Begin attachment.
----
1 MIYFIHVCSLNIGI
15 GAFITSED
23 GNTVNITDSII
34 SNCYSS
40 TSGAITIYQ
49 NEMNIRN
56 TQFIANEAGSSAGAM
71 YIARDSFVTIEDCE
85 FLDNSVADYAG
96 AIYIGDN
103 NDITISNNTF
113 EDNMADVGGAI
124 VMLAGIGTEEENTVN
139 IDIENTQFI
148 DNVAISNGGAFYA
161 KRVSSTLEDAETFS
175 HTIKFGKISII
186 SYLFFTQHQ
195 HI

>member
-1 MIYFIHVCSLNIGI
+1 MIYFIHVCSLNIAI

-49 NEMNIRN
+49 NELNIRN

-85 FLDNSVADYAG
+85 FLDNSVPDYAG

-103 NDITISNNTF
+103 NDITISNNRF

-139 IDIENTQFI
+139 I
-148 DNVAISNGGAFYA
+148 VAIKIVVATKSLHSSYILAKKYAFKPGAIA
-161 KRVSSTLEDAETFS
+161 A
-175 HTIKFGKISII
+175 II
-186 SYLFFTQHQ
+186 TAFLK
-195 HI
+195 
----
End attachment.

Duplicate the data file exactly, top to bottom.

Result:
1 MIYFIHVCSLNIGI
15 GAFITSED
23 GNTVNITDSII
34 SNCYSS
40 TSGAITIYQ
49 NEMNIRN
56 TQFIANEAGSSAGAM
71 YIARDSFVTIEDCE
85 FLDNSVADYAG
96 AIYIGDN
103 NDITISNNTF
113 EDNMADVGGAI
124 VMLAGIGTEEENTVN
139 IDIENTQFI
148 DNVAISNGGAFYA
161 KRVSSTLEDAETFS
175 HTIKFGKISII
186 SYLFFTQHQ
195 HI

>member
-1 MIYFIHVCSLNIGI
+1 MIYFIHVCSLNIAI

-49 NEMNIRN
+49 NELNIRN

-85 FLDNSVADYAG
+85 FLDNSVPDYAG

-103 NDITISNNTF
+103 NDITISNNRF

-139 IDIENTQFI
+139 I
-148 DNVAISNGGAFYA
+148 VAIKIVVATKSLHSSYILAKKYAFKPGAIA
-161 KRVSSTLEDAETFS
+161 A
-175 HTIKFGKISII
+175 II
-186 SYLFFTQHQ
+186 TAFLK
-195 HI
+195 